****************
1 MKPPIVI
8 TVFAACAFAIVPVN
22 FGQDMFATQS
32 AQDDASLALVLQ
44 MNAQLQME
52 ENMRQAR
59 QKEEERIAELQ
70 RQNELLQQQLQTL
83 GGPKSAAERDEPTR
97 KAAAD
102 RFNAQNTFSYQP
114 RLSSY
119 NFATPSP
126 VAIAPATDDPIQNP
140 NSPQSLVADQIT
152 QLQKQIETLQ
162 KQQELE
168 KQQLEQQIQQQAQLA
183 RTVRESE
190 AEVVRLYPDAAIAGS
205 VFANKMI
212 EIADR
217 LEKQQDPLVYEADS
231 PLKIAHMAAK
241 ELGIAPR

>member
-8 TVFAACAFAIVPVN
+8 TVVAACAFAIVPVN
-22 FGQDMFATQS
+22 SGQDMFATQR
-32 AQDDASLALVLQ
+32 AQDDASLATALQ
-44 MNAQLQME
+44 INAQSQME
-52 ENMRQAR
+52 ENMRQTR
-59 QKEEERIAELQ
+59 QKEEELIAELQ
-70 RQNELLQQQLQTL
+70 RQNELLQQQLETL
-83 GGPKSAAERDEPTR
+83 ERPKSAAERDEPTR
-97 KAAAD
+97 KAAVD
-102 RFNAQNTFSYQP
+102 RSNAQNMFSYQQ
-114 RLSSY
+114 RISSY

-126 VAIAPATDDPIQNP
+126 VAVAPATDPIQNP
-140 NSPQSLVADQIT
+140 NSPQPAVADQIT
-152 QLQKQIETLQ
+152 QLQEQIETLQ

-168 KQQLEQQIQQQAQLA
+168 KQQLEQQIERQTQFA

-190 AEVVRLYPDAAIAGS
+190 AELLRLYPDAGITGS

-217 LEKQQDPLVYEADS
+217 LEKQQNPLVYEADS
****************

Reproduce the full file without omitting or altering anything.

1 MKPPIVI
8 TVFAACAFAIVPVN
22 FGQDMFATQS
32 AQDDASLALVLQ
44 MNAQLQME
52 ENMRQAR
59 QKEEERIAELQ
70 RQNELLQQQLQTL
83 GGPKSAAERDEPTR
97 KAAAD
102 RFNAQNTFSYQP
114 RLSSY
119 NFATPSP
126 VAIAPATDDPIQNP
140 NSPQSLVADQIT
152 QLQKQIETLQ
162 KQQELE
168 KQQLEQQIQQQAQLA
183 RTVRESE
190 AEVVRLYPDAAIAGS
205 VFANKMI
212 EIADR
217 LEKQQDPLVYEADS
231 PLKIAHMAAK
241 ELGIAPR

>member
-8 TVFAACAFAIVPVN
+8 TVVAACAFAIVPVN
-22 FGQDMFATQS
+22 SGQDMFATQR
-32 AQDDASLALVLQ
+32 AQDDASLATALQ
-44 MNAQLQME
+44 INAQSQME
-52 ENMRQAR
+52 ENMRQTR
-59 QKEEERIAELQ
+59 QKEEELIAELQ
-70 RQNELLQQQLQTL
+70 RQNELLQQQLETL
-83 GGPKSAAERDEPTR
+83 ERPKSAAERDEPTR
-97 KAAAD
+97 KAAVD
-102 RFNAQNTFSYQP
+102 RSNAQNMFSYQQ
-114 RLSSY
+114 RISSY

-126 VAIAPATDDPIQNP
+126 VAVAPATDPIQNP
-140 NSPQSLVADQIT
+140 NSPQPAVADQIT
-152 QLQKQIETLQ
+152 QLQEQIETLQ

-168 KQQLEQQIQQQAQLA
+168 KQQLEQQIERQTQFA

-190 AEVVRLYPDAAIAGS
+190 AELLRLYPDAGITGS

-217 LEKQQDPLVYEADS
+217 LEKQQNPLVYEADS